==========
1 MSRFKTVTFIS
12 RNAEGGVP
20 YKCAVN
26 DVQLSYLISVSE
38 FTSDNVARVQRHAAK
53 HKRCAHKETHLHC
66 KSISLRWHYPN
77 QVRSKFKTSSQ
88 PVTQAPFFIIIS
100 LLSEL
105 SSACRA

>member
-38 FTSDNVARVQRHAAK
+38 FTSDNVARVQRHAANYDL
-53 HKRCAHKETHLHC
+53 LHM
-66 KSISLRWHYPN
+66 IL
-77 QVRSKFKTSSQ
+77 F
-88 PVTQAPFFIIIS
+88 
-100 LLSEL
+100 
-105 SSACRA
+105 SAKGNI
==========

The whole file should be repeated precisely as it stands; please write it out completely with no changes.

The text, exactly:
1 MSRFKTVTFIS
12 RNAEGGVP
20 YKCAVN
26 DVQLSYLISVSE
38 FTSDNVARVQRHAAK
53 HKRCAHKETHLHC
66 KSISLRWHYPN
77 QVRSKFKTSSQ
88 PVTQAPFFIIIS
100 LLSEL
105 SSACRA

>member
-38 FTSDNVARVQRHAAK
+38 FTSDNVARVQRHAANYDL
-53 HKRCAHKETHLHC
+53 LHM
-66 KSISLRWHYPN
+66 IL
-77 QVRSKFKTSSQ
+77 F
-88 PVTQAPFFIIIS
+88 
-100 LLSEL
+100 
-105 SSACRA
+105 SAKGNI